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Tuesday, April 28, 2009

SF Schools Sue City; Claim Newsom Making Education a Dumping Ground for Unwanted City Workers

Posted By on Tue, Apr 28, 2009 at 1:10 PM

San Francisco's school district alleges Mayor Gavin Newsom is in favor of busing -- busing in laid off city employees to take school district jobs, that is

San Francisco's school district has sued the city, claiming Mayor Gavin Newsom's appointees have tried to turn the district into a dumping ground for laid off city workers.

According to allegations spelled out in a lawsuit filed in San Francisco Superior Court last Monday, Newsom's staff has repeatedly ordered the school district to replace current school workers with laid off city employees. When the district refused, Newsom staffers and appointees sent threatening letters, saying refusal to employ displaced city workers was unlawful.

But the school district says it's Newsom's staff who are violating the law.

Under the state's constitution, school districts are separate agencies, managed by independent school boards, and not subject to control by mayors, county supervisors, or other municipal officials.

San Francisco's civil service rules say employees who are laid off for budget reasons have the right to replace another city employee with less seniority in a similar job, even if the bumped employee works in a different department. As the city moved to lay off 400 workers in January and April, Newsom staffers ordered the School District to accept six displaced workers. The School District refused. On April 17, the city's Civil Service Commission sent a letter "demanding" that the schools hire the bumped workers. Three days later the school district filed suit, asking a judge to order the city to stop Newsom from attempting to meddle in school affairs.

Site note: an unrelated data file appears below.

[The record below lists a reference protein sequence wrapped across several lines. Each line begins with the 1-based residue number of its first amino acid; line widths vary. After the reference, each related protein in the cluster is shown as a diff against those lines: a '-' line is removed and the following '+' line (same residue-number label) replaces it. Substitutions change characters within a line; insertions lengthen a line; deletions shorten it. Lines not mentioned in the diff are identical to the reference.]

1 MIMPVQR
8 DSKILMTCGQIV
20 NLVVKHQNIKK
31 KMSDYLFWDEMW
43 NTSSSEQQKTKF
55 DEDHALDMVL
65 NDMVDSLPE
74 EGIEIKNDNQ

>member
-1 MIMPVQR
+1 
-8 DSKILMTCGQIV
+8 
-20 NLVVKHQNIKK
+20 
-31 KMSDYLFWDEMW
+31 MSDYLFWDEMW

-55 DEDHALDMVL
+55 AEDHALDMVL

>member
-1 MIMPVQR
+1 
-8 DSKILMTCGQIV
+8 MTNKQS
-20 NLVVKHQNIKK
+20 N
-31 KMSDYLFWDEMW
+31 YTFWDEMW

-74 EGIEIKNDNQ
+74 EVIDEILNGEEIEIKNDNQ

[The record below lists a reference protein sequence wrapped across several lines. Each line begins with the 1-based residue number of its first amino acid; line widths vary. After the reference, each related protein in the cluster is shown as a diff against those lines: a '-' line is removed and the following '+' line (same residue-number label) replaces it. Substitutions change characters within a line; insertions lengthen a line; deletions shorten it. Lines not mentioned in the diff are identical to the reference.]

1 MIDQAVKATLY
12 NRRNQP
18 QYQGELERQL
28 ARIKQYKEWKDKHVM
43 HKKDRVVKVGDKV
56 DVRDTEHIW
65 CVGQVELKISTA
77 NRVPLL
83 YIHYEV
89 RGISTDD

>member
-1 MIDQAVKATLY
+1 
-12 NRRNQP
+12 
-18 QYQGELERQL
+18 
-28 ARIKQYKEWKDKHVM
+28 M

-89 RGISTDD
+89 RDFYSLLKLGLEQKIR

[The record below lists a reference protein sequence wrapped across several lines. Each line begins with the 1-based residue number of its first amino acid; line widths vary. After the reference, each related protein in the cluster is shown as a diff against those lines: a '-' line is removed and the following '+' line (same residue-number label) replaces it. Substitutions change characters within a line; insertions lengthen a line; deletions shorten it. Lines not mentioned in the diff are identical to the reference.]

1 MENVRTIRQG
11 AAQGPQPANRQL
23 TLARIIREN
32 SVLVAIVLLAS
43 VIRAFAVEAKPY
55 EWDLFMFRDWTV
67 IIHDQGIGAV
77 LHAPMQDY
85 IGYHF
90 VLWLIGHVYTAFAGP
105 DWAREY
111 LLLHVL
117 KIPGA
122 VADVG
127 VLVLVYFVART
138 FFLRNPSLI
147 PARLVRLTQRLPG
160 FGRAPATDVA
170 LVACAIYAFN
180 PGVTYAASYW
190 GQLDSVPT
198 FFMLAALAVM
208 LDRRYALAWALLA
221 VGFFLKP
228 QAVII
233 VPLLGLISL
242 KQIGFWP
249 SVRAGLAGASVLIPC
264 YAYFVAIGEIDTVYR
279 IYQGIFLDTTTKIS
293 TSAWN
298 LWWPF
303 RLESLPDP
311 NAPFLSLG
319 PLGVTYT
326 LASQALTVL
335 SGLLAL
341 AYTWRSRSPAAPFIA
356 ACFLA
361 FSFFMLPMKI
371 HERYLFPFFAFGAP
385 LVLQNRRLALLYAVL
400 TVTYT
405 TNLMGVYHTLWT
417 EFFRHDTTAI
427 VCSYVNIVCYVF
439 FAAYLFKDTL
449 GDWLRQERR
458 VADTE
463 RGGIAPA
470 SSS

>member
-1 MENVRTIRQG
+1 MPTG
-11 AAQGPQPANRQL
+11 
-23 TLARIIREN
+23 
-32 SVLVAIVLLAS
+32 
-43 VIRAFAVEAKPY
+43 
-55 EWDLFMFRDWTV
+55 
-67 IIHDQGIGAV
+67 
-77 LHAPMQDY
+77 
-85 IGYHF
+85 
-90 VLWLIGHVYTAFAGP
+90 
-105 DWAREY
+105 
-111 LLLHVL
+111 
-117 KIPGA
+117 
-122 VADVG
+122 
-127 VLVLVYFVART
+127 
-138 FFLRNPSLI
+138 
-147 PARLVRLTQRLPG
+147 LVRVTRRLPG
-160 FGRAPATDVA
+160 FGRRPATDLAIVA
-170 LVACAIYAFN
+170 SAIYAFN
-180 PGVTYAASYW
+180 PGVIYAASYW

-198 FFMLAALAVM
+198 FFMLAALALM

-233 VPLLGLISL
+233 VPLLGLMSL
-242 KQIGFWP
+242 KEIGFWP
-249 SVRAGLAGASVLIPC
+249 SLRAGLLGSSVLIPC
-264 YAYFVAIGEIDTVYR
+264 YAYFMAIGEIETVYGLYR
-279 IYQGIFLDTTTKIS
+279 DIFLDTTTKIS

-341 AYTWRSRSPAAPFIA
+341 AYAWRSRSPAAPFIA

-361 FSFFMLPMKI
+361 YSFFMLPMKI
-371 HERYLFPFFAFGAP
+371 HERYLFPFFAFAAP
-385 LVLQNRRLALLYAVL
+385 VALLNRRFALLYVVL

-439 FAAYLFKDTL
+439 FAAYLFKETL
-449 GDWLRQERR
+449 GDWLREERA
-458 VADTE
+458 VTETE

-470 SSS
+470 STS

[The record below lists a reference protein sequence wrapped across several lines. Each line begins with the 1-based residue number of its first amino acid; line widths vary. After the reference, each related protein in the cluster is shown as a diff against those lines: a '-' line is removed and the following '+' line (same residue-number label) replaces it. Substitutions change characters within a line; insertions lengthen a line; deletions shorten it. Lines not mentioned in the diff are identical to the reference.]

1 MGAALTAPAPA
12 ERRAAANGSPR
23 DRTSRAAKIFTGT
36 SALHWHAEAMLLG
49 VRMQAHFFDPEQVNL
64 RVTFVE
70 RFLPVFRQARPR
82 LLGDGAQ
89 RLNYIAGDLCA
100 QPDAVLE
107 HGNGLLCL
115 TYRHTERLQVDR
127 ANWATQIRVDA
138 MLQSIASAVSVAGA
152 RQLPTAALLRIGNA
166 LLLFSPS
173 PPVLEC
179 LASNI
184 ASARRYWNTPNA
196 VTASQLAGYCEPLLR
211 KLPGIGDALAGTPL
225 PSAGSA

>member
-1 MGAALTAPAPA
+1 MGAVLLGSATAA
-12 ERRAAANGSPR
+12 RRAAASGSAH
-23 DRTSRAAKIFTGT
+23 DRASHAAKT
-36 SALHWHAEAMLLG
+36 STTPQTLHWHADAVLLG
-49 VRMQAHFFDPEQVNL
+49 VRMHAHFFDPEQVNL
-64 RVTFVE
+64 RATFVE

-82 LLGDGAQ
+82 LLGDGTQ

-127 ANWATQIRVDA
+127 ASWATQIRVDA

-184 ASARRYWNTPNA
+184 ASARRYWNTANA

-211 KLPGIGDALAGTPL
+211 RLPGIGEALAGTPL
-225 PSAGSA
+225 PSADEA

The tiff is ironic in light of Newsom's on-the-record claims of irritation with the city's byzantine "bumping rights" system, in which replacing a single worker can set off a cascade of displacement where a dozen or so employees end up changing jobs to accommodate senior laid-off employees -- at a cost many times the original worker's pay.

Aside from putting the lie to the mayor's supposed desire for civil service reform, this dispute makes Newsom's attempts to paint himself as a pro-education prolitician seem, well, juvenile. As part of his pitch for governor, Newsom last week released a Web video advertisement, in which the former husband of his top education aide declared -- in halting Spanish -- that San Francisco schools are improving and teachers are keeping their jobs. If the school district's legal complaint is accurate, however, the mayor's only direct involvement in schools' management has been an attempt to illegally pressure administrators into replacing their own staff with unwanted city workers.

As of press time, the city had not filed a response to the schools' lawsuit. The school district and the city are next scheduled to meet at a courthouse case management conference September 18.

Photo   |   Joedamadman

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